In controlling each of the power supplies 20, 30, 40, 50 and 60 by the control unit 10, in the case where, as shown in FIG. 3, a parameter is set which controls the power supply 20 for supplying power to the CPU 2 at a control frequency twice that of the power supplies 30, 40, 50 and 60 for supplying power to system component devices, pulse width control for the power supply 20 is performed twice (blocks A1 and A2), while pulse width control is performed once for each of the power supplies 30 (device output 1), 40 (device output 2), 50 (device output 3), and 60 (device output 4) (blocks B, C, D and E).

As mentioned above, by controlling the power supply (CPU 1 output) 20 for the CPU, requiring a fast response (operating at a high speed), more frequently than the other power supplies 30, 40, 50 and 60, the cross-over frequency of the feedback loop of the power supply (CPU 1 output) 20 becomes higher than those of the other power supplies 30, 40, 50 and 60. Hence, it is possible to respond to a rapid change of load with an economically advantageous configuration using a low-speed DSP, without using a high-speed DSP (or a high-speed processor) in the control unit 10.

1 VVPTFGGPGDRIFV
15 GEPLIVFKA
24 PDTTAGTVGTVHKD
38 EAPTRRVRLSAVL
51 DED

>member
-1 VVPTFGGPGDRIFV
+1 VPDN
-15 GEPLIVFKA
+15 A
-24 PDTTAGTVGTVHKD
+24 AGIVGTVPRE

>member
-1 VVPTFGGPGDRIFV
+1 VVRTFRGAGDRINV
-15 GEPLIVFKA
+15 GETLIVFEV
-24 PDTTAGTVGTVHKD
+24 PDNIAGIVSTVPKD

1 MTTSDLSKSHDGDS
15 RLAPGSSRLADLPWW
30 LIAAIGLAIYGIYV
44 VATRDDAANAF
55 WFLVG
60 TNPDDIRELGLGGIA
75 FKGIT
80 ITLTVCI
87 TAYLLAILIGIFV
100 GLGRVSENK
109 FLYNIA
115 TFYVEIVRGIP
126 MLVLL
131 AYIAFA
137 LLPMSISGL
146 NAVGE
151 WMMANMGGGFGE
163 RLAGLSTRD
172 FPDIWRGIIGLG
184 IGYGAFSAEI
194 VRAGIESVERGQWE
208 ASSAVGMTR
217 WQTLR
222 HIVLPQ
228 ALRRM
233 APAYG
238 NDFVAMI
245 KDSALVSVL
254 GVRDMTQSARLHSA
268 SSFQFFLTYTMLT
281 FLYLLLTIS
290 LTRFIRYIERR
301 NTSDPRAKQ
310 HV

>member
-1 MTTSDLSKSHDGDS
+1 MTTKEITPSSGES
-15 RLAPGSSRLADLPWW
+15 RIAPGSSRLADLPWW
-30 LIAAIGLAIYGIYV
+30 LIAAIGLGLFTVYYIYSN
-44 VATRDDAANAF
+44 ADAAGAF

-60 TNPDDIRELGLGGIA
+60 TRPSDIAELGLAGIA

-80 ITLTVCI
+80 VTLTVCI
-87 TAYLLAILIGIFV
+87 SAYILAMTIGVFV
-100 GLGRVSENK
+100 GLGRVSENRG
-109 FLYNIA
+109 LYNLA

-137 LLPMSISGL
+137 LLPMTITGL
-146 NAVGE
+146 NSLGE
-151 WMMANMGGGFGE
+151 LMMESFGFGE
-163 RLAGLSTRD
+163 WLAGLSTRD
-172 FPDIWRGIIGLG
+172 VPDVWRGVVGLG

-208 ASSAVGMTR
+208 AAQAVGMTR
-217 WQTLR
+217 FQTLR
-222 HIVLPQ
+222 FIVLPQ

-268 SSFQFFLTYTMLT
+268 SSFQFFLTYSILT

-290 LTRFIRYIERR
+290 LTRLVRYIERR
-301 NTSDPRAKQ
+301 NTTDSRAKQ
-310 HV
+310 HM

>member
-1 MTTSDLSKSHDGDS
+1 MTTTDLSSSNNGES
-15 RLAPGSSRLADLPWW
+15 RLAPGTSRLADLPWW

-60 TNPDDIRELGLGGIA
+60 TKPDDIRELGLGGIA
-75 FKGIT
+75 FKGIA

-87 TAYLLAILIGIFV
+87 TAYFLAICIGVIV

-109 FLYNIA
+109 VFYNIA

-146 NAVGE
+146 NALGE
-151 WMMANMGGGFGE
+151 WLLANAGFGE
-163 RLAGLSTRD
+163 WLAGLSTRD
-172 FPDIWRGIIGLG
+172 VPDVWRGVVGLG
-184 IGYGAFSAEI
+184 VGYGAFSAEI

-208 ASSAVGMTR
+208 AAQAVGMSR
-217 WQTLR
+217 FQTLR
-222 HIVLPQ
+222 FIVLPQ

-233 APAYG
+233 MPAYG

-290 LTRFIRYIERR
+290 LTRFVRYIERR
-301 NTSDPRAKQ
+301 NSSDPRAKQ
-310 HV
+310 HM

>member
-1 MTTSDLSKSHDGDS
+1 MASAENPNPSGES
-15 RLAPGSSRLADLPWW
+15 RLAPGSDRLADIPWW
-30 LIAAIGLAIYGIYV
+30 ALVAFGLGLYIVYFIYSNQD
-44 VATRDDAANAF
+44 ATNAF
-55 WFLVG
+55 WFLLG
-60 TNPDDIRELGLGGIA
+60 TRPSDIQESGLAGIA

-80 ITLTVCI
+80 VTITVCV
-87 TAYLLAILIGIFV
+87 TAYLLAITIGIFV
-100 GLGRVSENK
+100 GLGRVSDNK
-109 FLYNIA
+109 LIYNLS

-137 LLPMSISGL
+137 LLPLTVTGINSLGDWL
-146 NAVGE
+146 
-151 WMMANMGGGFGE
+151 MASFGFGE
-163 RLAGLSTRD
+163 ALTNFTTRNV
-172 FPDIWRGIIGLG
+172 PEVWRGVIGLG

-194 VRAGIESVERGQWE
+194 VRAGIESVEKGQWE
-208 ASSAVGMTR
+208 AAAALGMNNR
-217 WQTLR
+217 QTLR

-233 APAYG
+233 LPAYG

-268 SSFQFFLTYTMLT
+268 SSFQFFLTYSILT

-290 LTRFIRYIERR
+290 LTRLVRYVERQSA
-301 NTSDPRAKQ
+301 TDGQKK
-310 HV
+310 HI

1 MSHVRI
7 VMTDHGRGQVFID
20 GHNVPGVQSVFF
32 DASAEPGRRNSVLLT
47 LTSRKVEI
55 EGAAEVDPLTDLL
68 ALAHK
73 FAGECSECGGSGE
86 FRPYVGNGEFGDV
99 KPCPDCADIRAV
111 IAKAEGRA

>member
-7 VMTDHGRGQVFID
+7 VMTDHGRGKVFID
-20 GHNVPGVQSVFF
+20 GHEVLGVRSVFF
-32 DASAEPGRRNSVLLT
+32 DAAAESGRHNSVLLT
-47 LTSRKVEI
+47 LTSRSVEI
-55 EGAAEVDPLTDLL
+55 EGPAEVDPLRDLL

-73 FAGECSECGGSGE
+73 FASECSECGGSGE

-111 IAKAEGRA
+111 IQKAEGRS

In the above-mentioned embodiment shown in FIG. 3, the multiple-output power supply is divided into two groups (a group including the power supply (CPU 1 output) 20 and a group including the power supplies 30, 40, 50 and 60), and is controlled by using two levels for the respective groups (control frequency of the power supply unit 20: control frequency of the power supplies 30, 40, 50 and 60=2:1). However, the present invention is not limited to the above example. It is also possible to divide the multiple-output power supply into three or more groups, and to control each of the groups at a different frequency. For example, in the case where three output power supplies A, B and C are provided, and it is necessary to increase the cross-over frequencies of feedback loops for the output power supplies A, B and C in the order of A, B and C, control is performed such that control frequencies for output power supplies A, B and C satisfy A>B>C.